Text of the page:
By Huw Gronow, Head of Trading, Europe and Asia, Principal Global Equities*
Across the pond, the owners and operators of “dark” order books are coming to terms with the prescribed caps on activity in trades where there is no pretrade transparency under the Reference Price Waiver (RPW) in the original MiFID directive of 2007. What has been the outcome of this directive?
The characteristic that has evolved from the resulting competition for trading volume is the “dichotomy of dark”, where dark volumes are now either genuinely large in scale (in our opinion the original purpose of dark pools) or as small on average as those on the lit market (see figure 1); interestingly the same trend has evolved in the EU under the RPW. Might this latter category of trades as well be transparent on “lit” venues given the little or no price improvement especially on large cap stocks where spreads are thinnest? The EU seems to think so: activity without pre-trade transparency unless large-inscale will be capped from 2017, to the tune of 4% of trade per venue and 8% overall in any stock.
So, are the “lit” venues jumping for joy in anticipation of a flood of volume, and thus revenue, gushing back to their rightful place? Not necessarily. One could frame the landscape for the buy-side as being, for a number of years, stuck between the “block” – the serendipitous supersized transfer of inventory between institutional investors – and the “hard place” – the highly fragmented array of displayed and non-displayed venues, both exchange and competing alternative – which includes, in Europe, the broker internalisation pools, namely Broker Crossing Networks (BCNs) and Systematic Internalisers (SIs) – and where technology-levered market makers in most cases seek to provide the liquidity that is claimed that institutions immediately require, and where institutions are required to choose to navigate using complex algorithms.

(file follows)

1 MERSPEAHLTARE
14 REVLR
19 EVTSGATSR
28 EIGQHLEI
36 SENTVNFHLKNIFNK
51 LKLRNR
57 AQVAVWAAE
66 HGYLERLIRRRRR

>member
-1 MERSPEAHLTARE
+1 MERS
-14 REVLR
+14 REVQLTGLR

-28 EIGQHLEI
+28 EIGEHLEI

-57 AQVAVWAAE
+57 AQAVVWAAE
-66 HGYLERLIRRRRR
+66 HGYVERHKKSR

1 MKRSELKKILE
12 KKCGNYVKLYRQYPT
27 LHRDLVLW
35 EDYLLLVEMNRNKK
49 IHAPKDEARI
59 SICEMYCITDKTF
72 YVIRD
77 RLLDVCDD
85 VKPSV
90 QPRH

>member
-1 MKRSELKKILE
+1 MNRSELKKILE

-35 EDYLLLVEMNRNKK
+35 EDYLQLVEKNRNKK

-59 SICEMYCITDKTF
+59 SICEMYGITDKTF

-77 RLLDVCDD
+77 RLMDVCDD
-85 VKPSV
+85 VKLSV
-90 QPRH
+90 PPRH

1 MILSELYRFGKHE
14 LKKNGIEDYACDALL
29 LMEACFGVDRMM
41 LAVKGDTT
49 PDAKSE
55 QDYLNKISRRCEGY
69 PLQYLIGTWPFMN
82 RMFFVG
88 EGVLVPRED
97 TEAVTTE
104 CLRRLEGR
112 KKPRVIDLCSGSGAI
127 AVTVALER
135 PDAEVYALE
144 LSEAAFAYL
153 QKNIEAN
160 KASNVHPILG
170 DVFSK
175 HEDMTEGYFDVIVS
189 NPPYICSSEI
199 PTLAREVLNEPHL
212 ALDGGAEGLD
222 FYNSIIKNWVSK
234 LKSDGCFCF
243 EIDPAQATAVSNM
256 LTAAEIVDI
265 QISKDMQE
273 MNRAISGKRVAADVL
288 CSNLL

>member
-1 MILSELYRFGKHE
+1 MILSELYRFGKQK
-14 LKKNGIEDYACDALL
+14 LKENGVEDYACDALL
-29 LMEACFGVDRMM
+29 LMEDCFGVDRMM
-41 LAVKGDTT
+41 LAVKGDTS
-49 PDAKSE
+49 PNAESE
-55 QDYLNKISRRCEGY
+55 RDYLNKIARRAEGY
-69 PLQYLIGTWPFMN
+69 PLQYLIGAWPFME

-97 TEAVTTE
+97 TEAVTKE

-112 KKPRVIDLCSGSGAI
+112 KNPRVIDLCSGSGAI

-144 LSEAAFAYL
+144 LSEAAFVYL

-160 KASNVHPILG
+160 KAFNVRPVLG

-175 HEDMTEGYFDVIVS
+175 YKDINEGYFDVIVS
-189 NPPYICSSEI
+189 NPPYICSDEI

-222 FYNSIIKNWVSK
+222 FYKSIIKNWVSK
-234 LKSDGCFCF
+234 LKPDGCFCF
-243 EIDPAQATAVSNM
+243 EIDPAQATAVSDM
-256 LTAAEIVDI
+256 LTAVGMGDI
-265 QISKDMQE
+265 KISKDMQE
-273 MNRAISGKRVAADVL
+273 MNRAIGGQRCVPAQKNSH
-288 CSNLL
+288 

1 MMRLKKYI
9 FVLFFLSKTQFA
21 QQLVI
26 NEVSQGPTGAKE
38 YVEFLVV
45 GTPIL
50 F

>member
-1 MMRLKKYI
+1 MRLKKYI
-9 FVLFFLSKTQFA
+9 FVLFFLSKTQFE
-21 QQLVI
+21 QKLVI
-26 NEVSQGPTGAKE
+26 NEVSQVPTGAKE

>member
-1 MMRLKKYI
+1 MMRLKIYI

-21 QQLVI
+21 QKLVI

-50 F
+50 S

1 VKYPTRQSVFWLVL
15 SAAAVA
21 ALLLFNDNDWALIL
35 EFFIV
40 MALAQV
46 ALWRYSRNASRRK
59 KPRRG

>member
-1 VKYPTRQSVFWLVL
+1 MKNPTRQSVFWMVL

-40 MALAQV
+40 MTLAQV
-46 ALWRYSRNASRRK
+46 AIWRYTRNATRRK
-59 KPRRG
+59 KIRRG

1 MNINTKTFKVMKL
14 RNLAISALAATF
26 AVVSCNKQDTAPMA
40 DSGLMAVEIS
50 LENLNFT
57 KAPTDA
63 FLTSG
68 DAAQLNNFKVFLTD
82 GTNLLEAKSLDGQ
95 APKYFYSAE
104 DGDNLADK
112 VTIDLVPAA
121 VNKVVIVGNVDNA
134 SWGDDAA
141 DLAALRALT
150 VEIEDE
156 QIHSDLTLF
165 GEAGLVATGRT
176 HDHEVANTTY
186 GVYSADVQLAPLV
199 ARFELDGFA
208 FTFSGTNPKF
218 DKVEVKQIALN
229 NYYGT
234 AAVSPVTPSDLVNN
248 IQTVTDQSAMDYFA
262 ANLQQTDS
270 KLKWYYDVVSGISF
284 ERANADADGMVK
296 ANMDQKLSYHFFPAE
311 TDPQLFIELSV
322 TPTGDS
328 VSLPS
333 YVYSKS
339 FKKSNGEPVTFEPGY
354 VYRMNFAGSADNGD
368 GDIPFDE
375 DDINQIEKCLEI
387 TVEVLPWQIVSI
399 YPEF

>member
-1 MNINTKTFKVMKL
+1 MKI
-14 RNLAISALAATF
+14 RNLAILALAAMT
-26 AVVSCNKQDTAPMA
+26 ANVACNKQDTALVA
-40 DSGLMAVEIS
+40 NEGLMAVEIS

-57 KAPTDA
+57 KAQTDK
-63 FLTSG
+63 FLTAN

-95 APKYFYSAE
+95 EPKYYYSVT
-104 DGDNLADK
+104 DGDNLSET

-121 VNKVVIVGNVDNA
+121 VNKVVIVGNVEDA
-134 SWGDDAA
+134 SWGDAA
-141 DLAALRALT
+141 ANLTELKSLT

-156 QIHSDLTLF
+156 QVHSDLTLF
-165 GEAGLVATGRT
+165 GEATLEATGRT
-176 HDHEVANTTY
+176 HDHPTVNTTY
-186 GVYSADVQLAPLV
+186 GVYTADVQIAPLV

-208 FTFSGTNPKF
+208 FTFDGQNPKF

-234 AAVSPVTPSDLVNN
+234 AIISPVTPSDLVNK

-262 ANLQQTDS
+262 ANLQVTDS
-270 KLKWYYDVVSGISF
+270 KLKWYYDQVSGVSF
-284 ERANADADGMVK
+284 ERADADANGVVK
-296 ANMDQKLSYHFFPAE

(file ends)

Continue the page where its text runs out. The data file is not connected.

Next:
The reality is slightly more nuanced, of course: the considerations of when and why institutions look to access liquidity is more complex than merely “lit” or “dark” at any given moment in the trade lifecycle.
Urgency is the key
How urgent is that institutional trade? This is the most important question where this scale of liquidity demand is usually incompatible with its availability at the currently accessible best bid and offer (the “top of book”). This is simply because the parent order is invariably many multiple hundreds, thousands or even million times larger in scale. This incompatibility has magnified over time as executed trade sizes have atomized in the fragmented ecosystem, and as asset manager growth and concentration, has resulted in fewer “natural” block crossing opportunities. The projected time horizon for what we term this “risk transfer” process is dependent on the alpha viewed in the idea – the key being to differentiate between short term alpha (the province of the HFT operators) and long term alpha. If research indicates that in the short term, the proposed trade does not benefit from aggressive liquidity capture, then patience in execution, including parking the block trade in a “large in scale” environment away from predatory short-term participants is warranted, as long as the opportunity costs are monitored and optimized, in order to avoid the associated frictional costs of continuous trading.
The choice of Dark versus Lit
In reality the soubriquet “dark pools” refers to a variety of non-displayed trade matching mechanisms which are variously accessed at different stages of the trade cycle: the large in scale venues generally at the outset of the trade lifetime, where the risk transfer process is nominally at its most urgent. The “small in scale” venues – be they ATS, broker BCNs, public or broker MTFs, in varying degrees and stages, down to the chosen strategy of the buy side trader and the chosen type of interaction with the dark venue, due to its chief differentiating factor of uncertainty of execution (by their nature).
Another consideration for buy-side use of the dark is how to proceed with uni-directional large orders in an elevated volatility environment. Intuitively, we infer that high-frequency liquidity providers tend to turn more into liquidity takers during spikes in intra-day volatility. Many academic studies are being produced on the impact of HFT and the aftermath of market dislocations: in a study of the 2010 Flash Crash, Kirilenko et al (2014) concluded that high frequency traders “can amplify a directional price move and significantly add to volatility”, while Menkveld and Yueshen (2015) confirmed the U.S. government’s and Kirilenko’s view on the Flash Crash. Further yet, Hasbrouck (2015) concluded that high frequency quoting significantly increased intra-day volatility, over a ten year period under study. Other studies, notably Brogaard (2012), have taken the opposite view, but what is clear among the noise is that there can be a liquidity premium in transacting in both lit and dark order books, in terms of footprint signalling and information leakage.
Trust, but verify